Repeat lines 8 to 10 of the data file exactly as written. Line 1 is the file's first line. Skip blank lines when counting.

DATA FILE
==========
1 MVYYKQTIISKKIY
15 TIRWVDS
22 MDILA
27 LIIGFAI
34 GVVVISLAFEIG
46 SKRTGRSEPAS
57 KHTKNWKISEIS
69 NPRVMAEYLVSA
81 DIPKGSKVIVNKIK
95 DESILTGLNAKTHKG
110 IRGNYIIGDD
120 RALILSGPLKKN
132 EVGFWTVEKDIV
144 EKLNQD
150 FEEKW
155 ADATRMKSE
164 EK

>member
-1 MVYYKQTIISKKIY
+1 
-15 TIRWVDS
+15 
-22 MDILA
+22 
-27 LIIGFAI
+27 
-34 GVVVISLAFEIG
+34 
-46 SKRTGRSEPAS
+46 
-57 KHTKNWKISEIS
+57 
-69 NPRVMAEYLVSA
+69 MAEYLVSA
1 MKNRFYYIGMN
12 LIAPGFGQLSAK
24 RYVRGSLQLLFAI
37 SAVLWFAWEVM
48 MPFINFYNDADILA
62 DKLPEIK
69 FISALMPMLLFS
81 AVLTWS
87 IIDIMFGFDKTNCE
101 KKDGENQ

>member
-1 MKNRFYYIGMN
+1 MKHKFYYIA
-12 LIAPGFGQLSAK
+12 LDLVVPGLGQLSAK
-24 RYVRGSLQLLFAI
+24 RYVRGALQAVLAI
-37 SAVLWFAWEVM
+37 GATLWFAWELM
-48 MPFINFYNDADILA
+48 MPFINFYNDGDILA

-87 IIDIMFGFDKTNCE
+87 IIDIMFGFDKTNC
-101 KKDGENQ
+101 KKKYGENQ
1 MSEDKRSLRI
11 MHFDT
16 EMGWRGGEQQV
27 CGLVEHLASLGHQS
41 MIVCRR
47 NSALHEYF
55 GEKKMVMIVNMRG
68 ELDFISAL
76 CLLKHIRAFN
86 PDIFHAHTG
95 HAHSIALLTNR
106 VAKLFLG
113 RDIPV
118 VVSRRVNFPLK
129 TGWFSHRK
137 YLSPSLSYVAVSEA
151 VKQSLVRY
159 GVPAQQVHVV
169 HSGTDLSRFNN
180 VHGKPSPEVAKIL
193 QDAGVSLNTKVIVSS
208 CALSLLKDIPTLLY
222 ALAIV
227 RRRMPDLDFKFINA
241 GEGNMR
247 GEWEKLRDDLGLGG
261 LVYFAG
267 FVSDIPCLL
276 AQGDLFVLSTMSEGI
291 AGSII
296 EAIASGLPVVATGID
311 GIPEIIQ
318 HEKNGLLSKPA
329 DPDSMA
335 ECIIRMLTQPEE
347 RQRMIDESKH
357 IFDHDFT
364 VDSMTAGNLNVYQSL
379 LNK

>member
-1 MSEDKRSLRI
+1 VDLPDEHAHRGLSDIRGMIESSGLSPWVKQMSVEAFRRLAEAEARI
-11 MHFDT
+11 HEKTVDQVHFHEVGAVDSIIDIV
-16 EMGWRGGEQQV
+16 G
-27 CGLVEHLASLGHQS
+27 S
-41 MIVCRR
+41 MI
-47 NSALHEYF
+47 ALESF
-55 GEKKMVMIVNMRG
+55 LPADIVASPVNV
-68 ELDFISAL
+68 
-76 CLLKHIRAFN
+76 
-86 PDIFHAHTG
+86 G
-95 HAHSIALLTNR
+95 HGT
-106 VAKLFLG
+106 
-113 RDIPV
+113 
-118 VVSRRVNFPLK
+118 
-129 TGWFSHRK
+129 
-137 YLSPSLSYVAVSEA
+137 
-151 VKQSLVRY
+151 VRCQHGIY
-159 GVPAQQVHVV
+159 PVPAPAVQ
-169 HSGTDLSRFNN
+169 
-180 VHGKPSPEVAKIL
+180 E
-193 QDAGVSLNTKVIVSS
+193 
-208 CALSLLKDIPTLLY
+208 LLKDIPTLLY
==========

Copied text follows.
69 NPRVMAEYLVSA
81 DIPKGSKVIVNKIK
95 DESILTGLNAKTHKG